This is the Tiger Beetle, one of Britain's rarest insects - and your help is needed to find them


You may have heard in the national & local news, Dorset has suffered from several heathland fires over the summer period.


The hot dry conditions have created a tinderbox from the heather and gorse covered landscape. Our retained and on-call firefighters battled the multiple blazes, hampered by the wind and re-ignition issues.

Heathland near Upton, Hamworthy and Ferndown Common have the perfect habitat for the Green Tiger Beetle (Cicindela campestris), which is one of Britain’s rarest insects. It is believed they only survive in coastal sandy environments of Dorset, Hampshire, Surrey and Sussex.

The Green Tiger Beetle, named for its dazzling metallic green colour, with purple-bronze legs and eyes, and large creamy spots on the wing cases. There are four rarer species of tiger beetle, which are either much smaller or purple-grey with creamy spots. You can catch sight of these large agile predators in bright sunny conditions, running across the sand dunes to catch their prey with a set of ferocious jaws. Being one of Britain’s fastest insects the Green Tiger Beetle boasts long legs which aids chase after spiders, caterpillars and ants. You might even catch sight of them in flight when disturbed in the grassland and woodland sites.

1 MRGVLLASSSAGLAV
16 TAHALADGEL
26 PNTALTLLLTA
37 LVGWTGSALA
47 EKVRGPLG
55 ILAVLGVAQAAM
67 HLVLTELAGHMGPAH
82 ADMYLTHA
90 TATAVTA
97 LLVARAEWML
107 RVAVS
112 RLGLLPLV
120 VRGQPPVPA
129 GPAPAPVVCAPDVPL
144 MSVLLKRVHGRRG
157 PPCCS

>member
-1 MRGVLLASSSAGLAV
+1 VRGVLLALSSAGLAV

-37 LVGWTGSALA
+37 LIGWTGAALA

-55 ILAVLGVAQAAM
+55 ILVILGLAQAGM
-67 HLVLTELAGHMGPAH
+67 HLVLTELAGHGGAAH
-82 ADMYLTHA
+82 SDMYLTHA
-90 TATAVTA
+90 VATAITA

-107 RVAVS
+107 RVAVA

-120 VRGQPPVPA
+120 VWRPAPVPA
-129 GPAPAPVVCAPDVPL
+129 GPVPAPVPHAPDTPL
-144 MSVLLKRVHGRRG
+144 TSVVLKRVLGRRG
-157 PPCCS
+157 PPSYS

The Wildlife Trust work closely with farmers, landowners and planners to ensure that our wildlife is protected and to promote wildlife-friendly practices. A couple of years ago, The Species Recovery Trust & Dorset Wildlife Trust sought eagle eyed volunteers to help survey them in our regions.

Have you been lucky enough to discover a Green Tiger Beetle?

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